Uganda Development Bank (UDB) has unveiled a four-year strategic plan of $500 million (about Shs1.8 trillion) to provide long-term financing to the private sector.
Despite government’s efforts of capitalising, UDB cannot meet the growing demand for capital needed by the private sector. This is partly why the development lender is seeking sovereign guarantees from Parliament and government to effect some of the endorsed financing from multilateral lenders such as African Development Bank (AfDB), Islamic Development Bank, European Investment Bank, French Development Organisation, Kuwait Fund, BADEA and EXIM Bank of India.
Addressing Members of Parliament (MPs) on the Committee of National Economy yesterday at Kampala Serena Hotel, the acting managing director UDB, Mr Denis Ochieng said: “UDB’s four year strategic plan has three impact goals which include reducing the number of people living below the poverty line of $1.25 by 500,000 people by the year 2024, building sustainable food security by lending more to the agriculture sector and industrialisation.”
Adding: “Our target is to relieve 1 million people from hunger and industrial output of Shs4 trillion.”
However, Mr Ochieng said for the programme to succeed, they will need government’s assistance in approving expanded credit lines to access funds from other international financial institutions.
Presenting the bank’s balance sheet, Mr Ochieng said the total shareholders capital is Shs284 billion and the ploughed back profit of Shs50 billion brings the total capitalisation of Shs334 billion which leaves them with the balance of Shs164 billion for the bank to get fully capitalised.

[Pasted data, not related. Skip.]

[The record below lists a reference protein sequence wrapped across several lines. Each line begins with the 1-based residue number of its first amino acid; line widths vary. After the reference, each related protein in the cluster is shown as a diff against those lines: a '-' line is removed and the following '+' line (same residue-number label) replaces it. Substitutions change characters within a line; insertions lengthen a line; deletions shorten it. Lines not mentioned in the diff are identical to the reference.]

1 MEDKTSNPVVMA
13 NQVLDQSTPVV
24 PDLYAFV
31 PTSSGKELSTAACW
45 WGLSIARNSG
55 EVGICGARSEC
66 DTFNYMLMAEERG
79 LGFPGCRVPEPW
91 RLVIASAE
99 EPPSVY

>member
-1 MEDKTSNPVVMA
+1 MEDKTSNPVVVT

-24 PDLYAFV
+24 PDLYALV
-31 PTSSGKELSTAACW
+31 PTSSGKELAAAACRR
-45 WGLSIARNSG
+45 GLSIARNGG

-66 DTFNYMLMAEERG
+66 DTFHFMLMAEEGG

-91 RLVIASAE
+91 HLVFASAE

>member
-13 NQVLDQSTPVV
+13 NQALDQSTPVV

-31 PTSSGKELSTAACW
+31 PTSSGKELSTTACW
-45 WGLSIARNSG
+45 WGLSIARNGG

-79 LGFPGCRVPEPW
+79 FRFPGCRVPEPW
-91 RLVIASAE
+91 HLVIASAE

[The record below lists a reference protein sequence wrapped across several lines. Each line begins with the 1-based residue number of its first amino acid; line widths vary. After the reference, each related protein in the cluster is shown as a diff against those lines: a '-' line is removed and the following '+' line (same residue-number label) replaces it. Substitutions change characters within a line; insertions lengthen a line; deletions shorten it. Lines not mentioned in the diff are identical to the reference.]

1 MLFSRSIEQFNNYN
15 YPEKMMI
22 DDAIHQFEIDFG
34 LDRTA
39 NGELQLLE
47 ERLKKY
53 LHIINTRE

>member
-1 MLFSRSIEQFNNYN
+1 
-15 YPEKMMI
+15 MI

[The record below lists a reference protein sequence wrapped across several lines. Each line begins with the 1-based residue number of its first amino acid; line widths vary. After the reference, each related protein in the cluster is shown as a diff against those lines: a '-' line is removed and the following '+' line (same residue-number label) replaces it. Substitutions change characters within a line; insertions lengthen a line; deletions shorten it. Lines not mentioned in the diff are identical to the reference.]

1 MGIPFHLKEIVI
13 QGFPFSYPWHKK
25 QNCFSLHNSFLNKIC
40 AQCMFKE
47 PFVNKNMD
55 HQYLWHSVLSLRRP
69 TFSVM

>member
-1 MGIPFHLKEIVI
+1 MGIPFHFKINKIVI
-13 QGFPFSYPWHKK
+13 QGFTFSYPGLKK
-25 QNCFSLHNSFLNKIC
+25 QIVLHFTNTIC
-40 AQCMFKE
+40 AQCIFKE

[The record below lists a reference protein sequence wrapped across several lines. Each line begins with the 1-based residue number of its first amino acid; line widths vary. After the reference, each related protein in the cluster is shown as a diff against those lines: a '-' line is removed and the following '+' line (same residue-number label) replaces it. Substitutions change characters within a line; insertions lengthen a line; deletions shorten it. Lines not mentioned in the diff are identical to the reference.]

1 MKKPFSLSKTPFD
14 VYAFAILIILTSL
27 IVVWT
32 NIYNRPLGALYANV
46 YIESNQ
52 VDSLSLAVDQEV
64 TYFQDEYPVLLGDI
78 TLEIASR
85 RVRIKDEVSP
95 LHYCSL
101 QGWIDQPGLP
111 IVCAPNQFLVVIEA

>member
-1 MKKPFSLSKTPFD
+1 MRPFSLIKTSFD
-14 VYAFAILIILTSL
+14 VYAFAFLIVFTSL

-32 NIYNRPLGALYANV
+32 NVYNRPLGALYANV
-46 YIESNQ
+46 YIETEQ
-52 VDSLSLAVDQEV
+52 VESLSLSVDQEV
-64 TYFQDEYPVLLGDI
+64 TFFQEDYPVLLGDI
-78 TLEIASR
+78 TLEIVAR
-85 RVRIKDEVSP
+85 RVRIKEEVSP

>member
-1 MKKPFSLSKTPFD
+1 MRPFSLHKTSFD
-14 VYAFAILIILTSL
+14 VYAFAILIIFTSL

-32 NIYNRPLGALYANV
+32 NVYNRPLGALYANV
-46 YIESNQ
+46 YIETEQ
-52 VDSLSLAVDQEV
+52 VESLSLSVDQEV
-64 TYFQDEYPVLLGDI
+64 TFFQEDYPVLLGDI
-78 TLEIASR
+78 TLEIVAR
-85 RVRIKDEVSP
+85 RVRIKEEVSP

“By 2021, we hope government will have fully capitalised Uganda Development Bank to enable execute our mandate,” he said.
Briefing MPs on UDB’s current balance sheet, Mr Ochieng, said by 2018, Shs155 billion was disbursed. The bank’s total assets stand at Shs277 billion.
Since 2016, the bank has been profitable, bagging Shs6.4 billion in 2016, Shs8.3 billion in 2017 and Shs9.4 billion in 2018.
On loan approvals, as of October 31, the bank had already approved Shs20.24 billion to eastern region, Shs8 billion for northern region, another Shs24.42 billion for western region, and Shs26 billion for central region.
Beginning next year, the bank will be opening regional branches starting with northern region as a priority.
Mr Henry Magino, a member of UDB’s Board, said the potential for growing this economy is still big and the development lender still needs more money to fund enterprises seeking capital on long-term basis.
The Chairperson of the Parliamentary Committee on National Economy, Ms Saida Bumba said the development banks world over are capital intensive because they need more capital to operate effectively.
Although UDB has improved, it still needs more urgent capital injection beyond Shs500 billion that government is remitting as a re-capitalisation fund.
How development banks work
In any other part of the world, development banks countries to counteract the pro-cyclical nature of the private financial system, which lends too much in booms and rations credit during crises.
Commercial banks also often fail to provide enough financing for small and innovative companies and infrastructure projects.
The National Development Banks (NDBs) play a key role in providing long-term capital needed by the private sector to finance their enterprises.
Mr Ochieng said UDB’s balance sheet of Shs370 billion ($100 million), remains very small. “This balance sheet is 0.3 per cent of the GDP. In emerging markets economies, the GDP of development banks is 15 per cent,” he said.
Globally, National Development Banks (NDBs) are key in mobilizing private sector funding to close the finance gap to reach Sustainable Development Goals.
Story by Monitor